In May 2021, I blogged about More strange network activity from an iPad. This iPad (not mine) was detected contacting out-of-subnet, internal-use-only IP address 192.168.1.71 over the space of multiple days. It wanted to send UDP requests to ports 64452, 55197, 55202, 56727 and 49972. Earlier (October 2020) I had observed the same iPad trying to contact out-of-subnet, internal-use-only IP address 10.82.181.253 on UDP port 60761. The same day, it also tried to contact another out-of-subnet, internal-use-only IP address 10.1.10.40 on UDP port 60303.

Clearly, this is a thing. The assorted routers I oversee, show this activity with iOS devices and never with Android. Why? Why is there so much of this invalid data coming from assorted iOS devices? Is this traffic due to bugs in iOS? Bugs in an iOS app? Spying? If I was Apple and I wanted to spy on my customers, or I was directed to spy on my customers by the US Government, this is exactly how I would get data reported back to me.

A packet of data going to 10.1.2.3 (for example) would normally be thrown away by the first router on the Internet that comes into contact with it. Or, would it? The first such router is actually run by your ISP. It is not hard to imagine that rather than discarding these data packets, the government that an ISP lives under directs the ISP to save them. I am not saying this is happening. This is just a thought experiment. But, if I ran Apple and I was directed to spy on my customers this is how I would exfiltrate the data on the government targets.

The data below are excerpts from the router firewall log.

MAY 2023

The device in question is an iPad. The source IP address below (SRC) has been changed, the destination (DST) has not. As with the other examples on this page, this is here because the iPad was NOT on a 192.168.1.x subnet/network. On the days shown below, the iPad was all alone. It was the only device on the LAN. All residents of the home were away so no human touched the tablet. All the requests were UDP, none were TCP. I find it interesting that the destination ports do not repeat. This gives me no hook to hang my hat on.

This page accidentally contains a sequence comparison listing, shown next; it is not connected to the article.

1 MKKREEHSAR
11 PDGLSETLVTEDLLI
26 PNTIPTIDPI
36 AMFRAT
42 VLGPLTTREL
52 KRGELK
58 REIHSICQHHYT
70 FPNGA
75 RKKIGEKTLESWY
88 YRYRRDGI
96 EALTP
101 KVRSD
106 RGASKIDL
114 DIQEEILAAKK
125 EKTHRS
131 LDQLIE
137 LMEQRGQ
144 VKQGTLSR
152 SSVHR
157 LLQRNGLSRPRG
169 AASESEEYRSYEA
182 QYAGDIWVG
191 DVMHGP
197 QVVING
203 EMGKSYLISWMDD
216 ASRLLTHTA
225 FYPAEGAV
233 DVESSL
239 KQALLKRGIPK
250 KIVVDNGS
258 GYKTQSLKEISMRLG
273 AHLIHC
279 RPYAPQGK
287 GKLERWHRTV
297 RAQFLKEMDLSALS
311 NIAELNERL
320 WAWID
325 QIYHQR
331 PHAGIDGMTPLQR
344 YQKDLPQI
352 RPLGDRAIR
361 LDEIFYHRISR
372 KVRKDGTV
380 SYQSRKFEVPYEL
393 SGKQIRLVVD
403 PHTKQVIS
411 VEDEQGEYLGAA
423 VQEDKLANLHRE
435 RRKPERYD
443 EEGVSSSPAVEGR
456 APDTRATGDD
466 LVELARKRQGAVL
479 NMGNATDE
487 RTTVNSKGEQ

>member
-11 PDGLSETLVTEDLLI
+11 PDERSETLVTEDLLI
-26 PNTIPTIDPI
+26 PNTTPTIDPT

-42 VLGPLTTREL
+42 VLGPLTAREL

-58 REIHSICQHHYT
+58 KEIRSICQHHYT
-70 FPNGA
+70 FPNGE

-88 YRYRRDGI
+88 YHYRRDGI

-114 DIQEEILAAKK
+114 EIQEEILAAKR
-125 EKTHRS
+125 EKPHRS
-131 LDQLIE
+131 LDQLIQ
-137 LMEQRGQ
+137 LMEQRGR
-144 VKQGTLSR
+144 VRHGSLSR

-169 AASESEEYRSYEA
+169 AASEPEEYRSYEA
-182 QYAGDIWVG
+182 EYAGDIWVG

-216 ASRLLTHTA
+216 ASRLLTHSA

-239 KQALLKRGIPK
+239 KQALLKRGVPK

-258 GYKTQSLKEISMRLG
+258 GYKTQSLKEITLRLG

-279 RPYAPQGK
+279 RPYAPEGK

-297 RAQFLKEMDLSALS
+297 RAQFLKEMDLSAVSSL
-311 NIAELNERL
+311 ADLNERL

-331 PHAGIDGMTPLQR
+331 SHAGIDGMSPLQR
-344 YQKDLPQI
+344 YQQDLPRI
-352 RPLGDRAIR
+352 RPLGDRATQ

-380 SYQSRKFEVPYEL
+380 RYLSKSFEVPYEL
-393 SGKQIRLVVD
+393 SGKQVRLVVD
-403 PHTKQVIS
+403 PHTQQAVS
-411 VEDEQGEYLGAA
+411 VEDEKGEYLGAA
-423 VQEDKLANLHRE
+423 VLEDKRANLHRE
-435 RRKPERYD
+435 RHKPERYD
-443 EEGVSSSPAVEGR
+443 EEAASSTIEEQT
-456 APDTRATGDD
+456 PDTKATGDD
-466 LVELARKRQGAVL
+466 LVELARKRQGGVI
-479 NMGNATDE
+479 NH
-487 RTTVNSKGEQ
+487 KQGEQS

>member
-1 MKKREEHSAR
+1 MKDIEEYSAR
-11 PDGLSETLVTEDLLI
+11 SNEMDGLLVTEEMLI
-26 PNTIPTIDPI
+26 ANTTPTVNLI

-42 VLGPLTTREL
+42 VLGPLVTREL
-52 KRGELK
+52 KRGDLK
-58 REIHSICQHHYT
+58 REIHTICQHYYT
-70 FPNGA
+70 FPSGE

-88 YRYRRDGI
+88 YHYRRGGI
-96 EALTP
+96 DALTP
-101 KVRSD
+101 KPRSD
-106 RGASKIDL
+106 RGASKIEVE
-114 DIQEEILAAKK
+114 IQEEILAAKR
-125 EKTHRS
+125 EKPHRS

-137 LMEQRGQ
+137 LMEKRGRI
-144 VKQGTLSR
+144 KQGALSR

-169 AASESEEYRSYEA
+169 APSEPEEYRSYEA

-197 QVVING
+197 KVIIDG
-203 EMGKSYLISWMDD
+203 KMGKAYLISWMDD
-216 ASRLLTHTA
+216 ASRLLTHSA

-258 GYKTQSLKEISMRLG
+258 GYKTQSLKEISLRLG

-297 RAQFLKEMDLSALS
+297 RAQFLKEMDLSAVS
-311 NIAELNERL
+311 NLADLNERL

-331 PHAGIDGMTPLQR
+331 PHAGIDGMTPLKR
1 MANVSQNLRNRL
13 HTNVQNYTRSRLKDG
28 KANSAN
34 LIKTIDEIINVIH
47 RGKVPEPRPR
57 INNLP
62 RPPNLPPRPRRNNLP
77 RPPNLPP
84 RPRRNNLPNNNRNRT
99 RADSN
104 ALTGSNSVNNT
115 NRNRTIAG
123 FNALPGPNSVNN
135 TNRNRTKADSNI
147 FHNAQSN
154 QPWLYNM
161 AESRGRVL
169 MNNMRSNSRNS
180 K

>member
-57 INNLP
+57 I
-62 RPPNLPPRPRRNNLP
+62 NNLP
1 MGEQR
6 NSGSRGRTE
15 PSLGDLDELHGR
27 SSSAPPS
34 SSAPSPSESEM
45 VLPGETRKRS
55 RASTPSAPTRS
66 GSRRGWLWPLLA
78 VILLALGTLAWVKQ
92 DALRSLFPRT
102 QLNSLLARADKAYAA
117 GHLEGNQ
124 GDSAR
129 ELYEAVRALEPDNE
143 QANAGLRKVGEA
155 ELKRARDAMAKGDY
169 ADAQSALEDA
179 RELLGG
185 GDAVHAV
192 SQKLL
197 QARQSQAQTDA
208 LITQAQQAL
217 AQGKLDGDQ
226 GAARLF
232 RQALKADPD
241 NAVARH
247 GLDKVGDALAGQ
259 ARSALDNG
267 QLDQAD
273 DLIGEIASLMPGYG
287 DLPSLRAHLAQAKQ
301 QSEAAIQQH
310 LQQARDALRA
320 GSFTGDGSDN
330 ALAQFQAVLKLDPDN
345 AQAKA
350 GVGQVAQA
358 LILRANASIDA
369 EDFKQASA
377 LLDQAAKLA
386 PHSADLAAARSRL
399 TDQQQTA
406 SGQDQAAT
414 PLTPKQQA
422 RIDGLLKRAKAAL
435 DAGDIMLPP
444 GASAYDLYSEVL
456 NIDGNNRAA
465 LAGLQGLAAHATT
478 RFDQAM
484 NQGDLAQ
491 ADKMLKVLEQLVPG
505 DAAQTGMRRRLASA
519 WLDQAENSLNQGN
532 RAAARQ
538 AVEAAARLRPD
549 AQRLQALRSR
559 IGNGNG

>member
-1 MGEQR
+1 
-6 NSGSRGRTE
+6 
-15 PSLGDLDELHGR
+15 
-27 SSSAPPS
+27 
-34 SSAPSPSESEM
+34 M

On May 31st, it took Memorial Day off.
On May 30th, in the space of 5 seconds, it made 10 outbound requests to port 61703.
On May 29th, in the space of 1 second,  it made  2 outbound requests to port 57406.
On May 28th, in the space of 4 seconds, it made 10 outbound requests to port 52340.
On May 28th, in the space of 2 seconds, it made  3 outbound requests to port 53954.
On May 27th, in the space of 5 seconds, it made 10 outbound requests to port 63134.
On May 26th, in the space of 5 seconds, it made 10 outbound requests to port 53642.
On May 25th, in the space of 3 seconds, it made  6 outbound requests to port 54350.
On May 24th, in the space of 5 seconds, it made 10 outbound requests to port 60994.
On May 24th, in the space of 2 seconds, it made  3 outbound requests to port 61039.

May 30 13:52:49 SRC=192.168.6.7 DST=192.168.1.66 LEN=57 ID=51421 PROTO=UDP SPT=54233 DPT=61703
May 30 13:52:49 SRC=192.168.6.7 DST=192.168.1.66 LEN=57 ID=40385 PROTO=UDP SPT=54233 DPT=61703
May 30 13:52:48 SRC=192.168.6.7 DST=192.168.1.66 LEN=57 ID=60208 PROTO=UDP SPT=54233 DPT=61703
May 30 13:52:47 SRC=192.168.6.7 DST=192.168.1.66 LEN=57 ID=11831 PROTO=UDP SPT=54233 DPT=61703
May 30 13:52:47 SRC=192.168.6.7 DST=192.168.1.66 LEN=57 ID=33486 PROTO=UDP SPT=54233 DPT=61703
May 30 13:52:46 SRC=192.168.6.7 DST=192.168.1.66 LEN=57 ID=56352 PROTO=UDP SPT=54233 DPT=61703
May 30 13:52:46 SRC=192.168.6.7 DST=192.168.1.66 LEN=57 ID=26778 PROTO=UDP SPT=54233 DPT=61703